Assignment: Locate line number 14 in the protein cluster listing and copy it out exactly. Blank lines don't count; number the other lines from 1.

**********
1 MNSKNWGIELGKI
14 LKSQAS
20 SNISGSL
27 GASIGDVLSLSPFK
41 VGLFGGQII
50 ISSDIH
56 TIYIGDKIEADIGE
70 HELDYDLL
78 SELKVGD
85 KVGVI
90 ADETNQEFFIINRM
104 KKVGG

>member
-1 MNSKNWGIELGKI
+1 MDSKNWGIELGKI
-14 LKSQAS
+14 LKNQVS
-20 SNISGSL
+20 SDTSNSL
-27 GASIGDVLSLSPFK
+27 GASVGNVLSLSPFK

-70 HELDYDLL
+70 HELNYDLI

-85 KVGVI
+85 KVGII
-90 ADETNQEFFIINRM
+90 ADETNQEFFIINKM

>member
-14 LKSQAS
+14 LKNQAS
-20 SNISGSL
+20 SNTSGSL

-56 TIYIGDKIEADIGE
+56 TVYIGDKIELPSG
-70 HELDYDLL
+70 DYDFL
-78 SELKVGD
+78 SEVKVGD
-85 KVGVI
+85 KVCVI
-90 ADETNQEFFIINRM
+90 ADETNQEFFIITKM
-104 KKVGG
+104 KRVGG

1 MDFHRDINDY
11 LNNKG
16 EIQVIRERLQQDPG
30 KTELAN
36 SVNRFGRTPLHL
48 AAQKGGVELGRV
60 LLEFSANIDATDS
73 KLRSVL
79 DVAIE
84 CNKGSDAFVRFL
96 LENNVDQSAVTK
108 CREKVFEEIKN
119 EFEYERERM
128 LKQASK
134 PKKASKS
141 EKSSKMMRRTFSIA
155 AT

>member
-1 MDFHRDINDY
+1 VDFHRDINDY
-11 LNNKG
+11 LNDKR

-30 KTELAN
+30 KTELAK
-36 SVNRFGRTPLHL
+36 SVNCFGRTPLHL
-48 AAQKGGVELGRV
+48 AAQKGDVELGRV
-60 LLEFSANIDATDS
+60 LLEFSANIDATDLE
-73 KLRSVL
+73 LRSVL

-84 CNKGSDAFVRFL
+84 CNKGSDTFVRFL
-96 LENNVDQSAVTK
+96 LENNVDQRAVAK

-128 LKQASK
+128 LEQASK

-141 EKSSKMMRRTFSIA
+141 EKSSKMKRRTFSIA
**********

-1 MNSKNWGIELGKI